Iran will bring on stream 130 million cu m/d of additional gas production capacity in 2022, including from the delayed phase 11 of the offshore South Pars field and emergency onshore operations as domestic consumption overtakes production, the state media said Dec. 21.
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"Development of phase 11 is our priority. Next year, a part of gas production from phase 11 will come on stream. We will use the free capacity of other phases for sweetening [processing] the produced gas and also phase 12's platform," Mohsen Khojastehmehr, managing director of the National Iranian Oil Co., was quoted as saying by the students news agency ISNA.
The total production from phase 11 will be 56 Mcm/d, 80,000 b/d of gas condensate and 400 mt/d of sulfur.
Development of phase 11 in the giant field shared with Qatar, where it is known as the North Field, has been delayed for more than a decade because of the US sanctions that barred foreign companies from executing signed contracts.
"The first train of phase 14 of South Pars with sweetening [gas processing plant] capacity of around 12 Mcm/d will be operational too," he said. Production in phase 14 equals to the phase 11, he added.
TotalEnergies was the last Western oil major to attempt developing South Pars, but left Iran in August 2018 after the US withdrew from the Iran nuclear deal in May of that year and announced it would reimpose sanctions on Tehran.
The company unsuccessfully sought a US waiver from the sanctions.
US sanctions prohibit any companies from using the US financial system to do business with Iran, a major restriction that affects practically all western firms, due to the dominance of the US dollar in global transactions.
At the time of leaving Iran, TotalEnergies said it had invested less than Eur40 million in the $4.8 billion South Pars project, which was scheduled to come online in 2021 with a production capacity of 2 Bcf/d of gas and 70,000 b/d of condensate.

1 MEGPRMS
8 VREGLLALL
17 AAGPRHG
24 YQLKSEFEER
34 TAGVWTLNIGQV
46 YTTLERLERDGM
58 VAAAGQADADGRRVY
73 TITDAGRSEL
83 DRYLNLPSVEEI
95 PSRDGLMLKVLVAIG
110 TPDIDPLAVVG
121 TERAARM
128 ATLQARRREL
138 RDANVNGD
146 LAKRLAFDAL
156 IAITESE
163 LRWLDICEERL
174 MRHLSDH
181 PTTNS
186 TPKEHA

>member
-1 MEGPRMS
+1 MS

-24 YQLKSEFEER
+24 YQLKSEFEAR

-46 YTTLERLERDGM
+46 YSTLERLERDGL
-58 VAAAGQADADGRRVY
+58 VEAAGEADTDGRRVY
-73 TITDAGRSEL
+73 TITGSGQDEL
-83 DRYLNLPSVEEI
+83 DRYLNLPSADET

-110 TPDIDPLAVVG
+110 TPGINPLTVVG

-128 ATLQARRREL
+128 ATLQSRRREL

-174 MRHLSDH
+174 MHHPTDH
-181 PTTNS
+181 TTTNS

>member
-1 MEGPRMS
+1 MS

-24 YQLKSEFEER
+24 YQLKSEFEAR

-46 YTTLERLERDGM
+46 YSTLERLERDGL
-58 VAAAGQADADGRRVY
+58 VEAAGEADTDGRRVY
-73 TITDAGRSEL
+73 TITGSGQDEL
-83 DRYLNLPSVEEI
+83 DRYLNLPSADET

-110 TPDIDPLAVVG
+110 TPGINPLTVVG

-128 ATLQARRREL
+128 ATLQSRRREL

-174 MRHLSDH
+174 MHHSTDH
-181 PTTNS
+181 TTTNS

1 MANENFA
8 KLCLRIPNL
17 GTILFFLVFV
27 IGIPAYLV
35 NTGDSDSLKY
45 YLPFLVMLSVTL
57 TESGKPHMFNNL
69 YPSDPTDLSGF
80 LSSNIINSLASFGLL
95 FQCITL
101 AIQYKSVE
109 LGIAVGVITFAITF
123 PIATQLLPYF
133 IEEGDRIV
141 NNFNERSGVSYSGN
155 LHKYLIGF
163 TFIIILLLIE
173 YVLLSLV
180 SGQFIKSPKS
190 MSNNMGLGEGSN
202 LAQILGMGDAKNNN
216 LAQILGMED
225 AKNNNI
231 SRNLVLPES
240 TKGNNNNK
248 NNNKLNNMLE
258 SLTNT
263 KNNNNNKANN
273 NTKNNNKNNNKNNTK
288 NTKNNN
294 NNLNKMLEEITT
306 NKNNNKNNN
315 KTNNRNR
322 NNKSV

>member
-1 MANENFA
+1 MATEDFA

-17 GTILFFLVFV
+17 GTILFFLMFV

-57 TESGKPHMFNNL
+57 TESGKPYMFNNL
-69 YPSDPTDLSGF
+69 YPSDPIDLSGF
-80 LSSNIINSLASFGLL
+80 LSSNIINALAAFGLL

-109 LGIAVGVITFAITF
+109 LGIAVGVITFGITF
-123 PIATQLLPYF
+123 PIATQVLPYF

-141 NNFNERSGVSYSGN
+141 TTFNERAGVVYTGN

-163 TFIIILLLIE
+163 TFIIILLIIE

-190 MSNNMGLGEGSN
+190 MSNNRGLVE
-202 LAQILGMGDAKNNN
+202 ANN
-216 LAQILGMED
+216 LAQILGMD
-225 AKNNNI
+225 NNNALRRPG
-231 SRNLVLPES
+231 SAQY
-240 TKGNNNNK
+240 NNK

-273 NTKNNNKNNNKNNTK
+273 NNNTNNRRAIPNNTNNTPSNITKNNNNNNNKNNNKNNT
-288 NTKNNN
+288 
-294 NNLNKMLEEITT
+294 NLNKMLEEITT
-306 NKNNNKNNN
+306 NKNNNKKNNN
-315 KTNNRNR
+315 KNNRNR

It transferred its 50.1% stake in the project to Chinese company CNPC. A year later CNPC sold its stake to Iranian contractor Petropars, which is the current operator of the project.
More gas projects
Another offshore gas field and parts of the Iranian Central Oil Fields Co., or ICOFC, will contribute to the plan for boosting the gas production capacity, the oil ministry's news agency Shana said Dec. 21.
"The first phase of Kish gas field and also new gas production capacity increase in around 10 emergency projects are on the agenda. We have started the tenders for the ICOFC," Khojastehmehr said. The first phase of Kish will produce 28.3 Mcm/d, ISNA reported in 2019.
The country is planning to raise its gas production capacity from close to 1 Bcm/day to 1.5 Bcm/day over an 8-year period, Khojastehmehr said.
Iran, which sits on the world's second largest gas reserves after Russia, has ambitious exports plans of the commodity. However, high household consumption among other reasons has been a barrier. Tehran has cut gas sales to Iraq to 8 Mcm/d from 49 Mcm/d to supply gas to its power plants. Baghdad also owes Iran billions in dollars in unpaid gas bills due to US financial sanctions imposed on Tehran.
Turkmenistan gas deal
A gas import deal from Turkmenistan is "getting finalized" while Tehran is "in talks" with Turkey to extend gas exports contract to Ankara, Khojastehmehr added.
A contract for 1.5 Bcm to 2 Bcm of gas a year was signed during Iran President Ebrahim Raisi's visit to Turkmenistan, Iran's oil minister Javad Owji said on state television on Nov. 29. Imports had been halted since the winter of 2017, he added.
Iran and Turkmenistan had a gas fee payment dispute, which led to the supply cut by Turkmenistan. Due to banking sanctions set on Tehran, Iran was not able to settle its gas bills to the country. The previous Turkmenistan-Iran gas deal involved exports of 8 Bcm/year of gas.
Meanwhile, Turkey's state gas importer Botas imports the commodity from Iran under a 1996 contract for 9.6 Bcm/year, which runs to 2026.